Then I took a breath. In the crisp winter air of Colorado, I took a breath. After years of worrying about not being as active as I was before, of not being a bad ass anymore, of not ever being able to go back to that old self; I stopped.

I don’t even know why or how, but I let go. I let go of being constantly worried about what I was eating and how it would translate to my thighs. I let go of needing to look a certain way or be seen a certain way. And by letting go of feeling like I had to look lean and fit, I healed in other ways, too.

Letting go of the stress surrounding what I looked like was huge. Even though my diet didn’t actually change much, my body changed a great deal. I ate the same foods but I didn’t feel guilty and beat myself up when I made more indulgent choices. I cultivated a healthier relationship with food. I focused on health, not appearance. How I felt, not what people thought of me (or what I thought they may think of me).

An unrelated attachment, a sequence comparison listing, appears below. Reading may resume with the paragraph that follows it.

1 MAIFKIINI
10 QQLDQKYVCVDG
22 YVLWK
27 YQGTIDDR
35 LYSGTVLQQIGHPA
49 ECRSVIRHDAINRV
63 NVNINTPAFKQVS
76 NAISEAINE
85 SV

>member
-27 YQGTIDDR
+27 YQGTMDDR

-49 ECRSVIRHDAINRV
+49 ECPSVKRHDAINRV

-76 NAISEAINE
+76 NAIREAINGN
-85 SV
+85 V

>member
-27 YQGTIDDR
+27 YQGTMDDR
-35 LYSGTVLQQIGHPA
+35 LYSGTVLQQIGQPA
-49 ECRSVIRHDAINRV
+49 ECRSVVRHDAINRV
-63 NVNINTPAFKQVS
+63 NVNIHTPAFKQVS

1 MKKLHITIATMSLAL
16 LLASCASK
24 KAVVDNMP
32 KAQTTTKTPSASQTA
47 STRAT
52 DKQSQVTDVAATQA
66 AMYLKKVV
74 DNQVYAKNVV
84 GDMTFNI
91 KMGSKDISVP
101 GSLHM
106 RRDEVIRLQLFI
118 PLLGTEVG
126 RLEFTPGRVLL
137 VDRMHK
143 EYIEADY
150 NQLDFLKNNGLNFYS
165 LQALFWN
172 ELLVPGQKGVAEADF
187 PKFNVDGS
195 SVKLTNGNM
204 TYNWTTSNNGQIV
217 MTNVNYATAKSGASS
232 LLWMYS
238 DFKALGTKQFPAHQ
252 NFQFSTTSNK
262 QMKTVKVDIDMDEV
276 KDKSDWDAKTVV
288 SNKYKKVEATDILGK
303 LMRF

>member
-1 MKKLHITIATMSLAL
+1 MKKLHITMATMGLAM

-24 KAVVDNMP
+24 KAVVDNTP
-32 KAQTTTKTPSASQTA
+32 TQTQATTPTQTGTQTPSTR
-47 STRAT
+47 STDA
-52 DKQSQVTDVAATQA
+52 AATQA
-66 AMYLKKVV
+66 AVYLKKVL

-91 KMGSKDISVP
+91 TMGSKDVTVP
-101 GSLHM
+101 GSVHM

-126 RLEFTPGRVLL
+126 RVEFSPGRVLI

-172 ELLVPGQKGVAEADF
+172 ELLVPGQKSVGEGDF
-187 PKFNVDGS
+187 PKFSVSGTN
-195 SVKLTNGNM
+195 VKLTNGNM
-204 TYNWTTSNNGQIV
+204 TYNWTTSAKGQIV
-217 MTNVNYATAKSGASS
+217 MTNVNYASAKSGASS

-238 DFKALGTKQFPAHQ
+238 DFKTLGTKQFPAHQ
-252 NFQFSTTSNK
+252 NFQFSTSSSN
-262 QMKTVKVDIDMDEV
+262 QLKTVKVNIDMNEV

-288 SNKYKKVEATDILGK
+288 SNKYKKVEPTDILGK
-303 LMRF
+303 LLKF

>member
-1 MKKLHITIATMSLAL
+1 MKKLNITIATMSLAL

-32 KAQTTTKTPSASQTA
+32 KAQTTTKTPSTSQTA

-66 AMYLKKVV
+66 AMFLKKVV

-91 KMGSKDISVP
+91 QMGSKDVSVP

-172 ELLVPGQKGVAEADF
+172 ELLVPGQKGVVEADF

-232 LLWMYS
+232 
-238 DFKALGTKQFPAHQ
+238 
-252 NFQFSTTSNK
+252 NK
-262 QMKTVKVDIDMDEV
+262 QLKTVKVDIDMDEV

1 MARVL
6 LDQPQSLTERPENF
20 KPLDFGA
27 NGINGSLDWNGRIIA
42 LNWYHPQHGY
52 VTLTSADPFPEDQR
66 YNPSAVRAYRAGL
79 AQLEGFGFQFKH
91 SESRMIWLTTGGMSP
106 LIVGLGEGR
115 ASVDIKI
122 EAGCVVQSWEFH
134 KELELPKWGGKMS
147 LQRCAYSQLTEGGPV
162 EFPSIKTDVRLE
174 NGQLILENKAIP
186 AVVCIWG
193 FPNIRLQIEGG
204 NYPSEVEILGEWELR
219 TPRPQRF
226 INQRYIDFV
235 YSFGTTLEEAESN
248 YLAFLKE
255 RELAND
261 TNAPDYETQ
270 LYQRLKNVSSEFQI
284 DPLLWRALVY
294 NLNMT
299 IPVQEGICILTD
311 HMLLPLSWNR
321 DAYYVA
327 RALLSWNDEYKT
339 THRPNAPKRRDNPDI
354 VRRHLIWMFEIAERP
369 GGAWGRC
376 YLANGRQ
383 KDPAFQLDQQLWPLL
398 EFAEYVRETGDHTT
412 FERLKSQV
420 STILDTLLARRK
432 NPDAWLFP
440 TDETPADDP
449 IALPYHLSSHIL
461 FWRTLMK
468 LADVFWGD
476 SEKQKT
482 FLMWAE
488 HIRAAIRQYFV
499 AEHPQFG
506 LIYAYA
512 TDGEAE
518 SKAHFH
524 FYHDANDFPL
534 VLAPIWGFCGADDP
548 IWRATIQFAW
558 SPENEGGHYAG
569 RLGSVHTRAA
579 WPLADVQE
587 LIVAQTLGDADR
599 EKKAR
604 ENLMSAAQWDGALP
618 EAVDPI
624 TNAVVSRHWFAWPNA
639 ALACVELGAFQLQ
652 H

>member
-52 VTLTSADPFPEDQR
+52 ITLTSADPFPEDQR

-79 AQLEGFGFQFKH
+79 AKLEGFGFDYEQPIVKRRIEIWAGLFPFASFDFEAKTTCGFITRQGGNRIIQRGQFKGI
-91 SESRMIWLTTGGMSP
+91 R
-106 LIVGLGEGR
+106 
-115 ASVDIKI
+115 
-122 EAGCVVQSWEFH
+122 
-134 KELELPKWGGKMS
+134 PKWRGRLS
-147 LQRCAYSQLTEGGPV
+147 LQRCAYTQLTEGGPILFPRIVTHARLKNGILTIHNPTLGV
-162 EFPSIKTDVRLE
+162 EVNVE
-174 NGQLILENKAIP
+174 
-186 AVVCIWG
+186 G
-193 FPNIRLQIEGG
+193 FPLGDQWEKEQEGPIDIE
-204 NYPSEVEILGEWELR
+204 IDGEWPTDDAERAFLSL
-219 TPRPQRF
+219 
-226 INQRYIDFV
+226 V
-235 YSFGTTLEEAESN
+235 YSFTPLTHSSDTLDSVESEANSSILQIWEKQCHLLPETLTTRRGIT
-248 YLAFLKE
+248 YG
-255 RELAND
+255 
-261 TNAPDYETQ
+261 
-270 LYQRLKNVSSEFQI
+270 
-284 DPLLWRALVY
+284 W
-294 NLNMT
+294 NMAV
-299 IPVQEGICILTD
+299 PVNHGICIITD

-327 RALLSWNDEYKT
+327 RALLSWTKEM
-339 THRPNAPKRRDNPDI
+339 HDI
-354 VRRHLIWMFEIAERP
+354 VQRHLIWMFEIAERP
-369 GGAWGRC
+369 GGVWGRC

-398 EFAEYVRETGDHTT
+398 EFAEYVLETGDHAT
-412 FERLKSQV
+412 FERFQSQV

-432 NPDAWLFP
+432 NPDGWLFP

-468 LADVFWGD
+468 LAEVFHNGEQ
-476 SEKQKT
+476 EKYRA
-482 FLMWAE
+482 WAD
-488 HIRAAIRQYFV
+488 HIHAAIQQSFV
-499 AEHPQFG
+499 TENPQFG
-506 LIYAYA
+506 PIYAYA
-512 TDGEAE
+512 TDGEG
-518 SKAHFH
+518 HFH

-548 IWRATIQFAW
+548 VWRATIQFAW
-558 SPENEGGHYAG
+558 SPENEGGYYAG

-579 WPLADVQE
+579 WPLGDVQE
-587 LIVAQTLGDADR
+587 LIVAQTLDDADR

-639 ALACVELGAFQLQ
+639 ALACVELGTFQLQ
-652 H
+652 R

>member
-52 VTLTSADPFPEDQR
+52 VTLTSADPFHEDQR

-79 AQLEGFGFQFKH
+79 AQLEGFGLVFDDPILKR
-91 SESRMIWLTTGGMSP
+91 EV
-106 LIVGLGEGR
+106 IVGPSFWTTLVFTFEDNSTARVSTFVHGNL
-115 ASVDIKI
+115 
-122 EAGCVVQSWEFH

I put on weight. I’m back to the weight  was before my injury, though I’m softer and curvier now. I’m active and happy and healthy, but I’m not as lean as I was. This wasn’t (still isn’t, not always) an easy transition for me. But my periods came back; after 6 years! (Though, I have to admit, I did enjoy not having them. But I am happy their back. Mostly).

My body has healed; my body image still needs work

The ‘fit chick’ and ‘bad ass’, the self that I sometimes long to return to, the self who was closer to the image of “health” and “fitness” that tries to motivate us to be our best selves, wasn’t healthy. This softer, gentler, more mindful self is.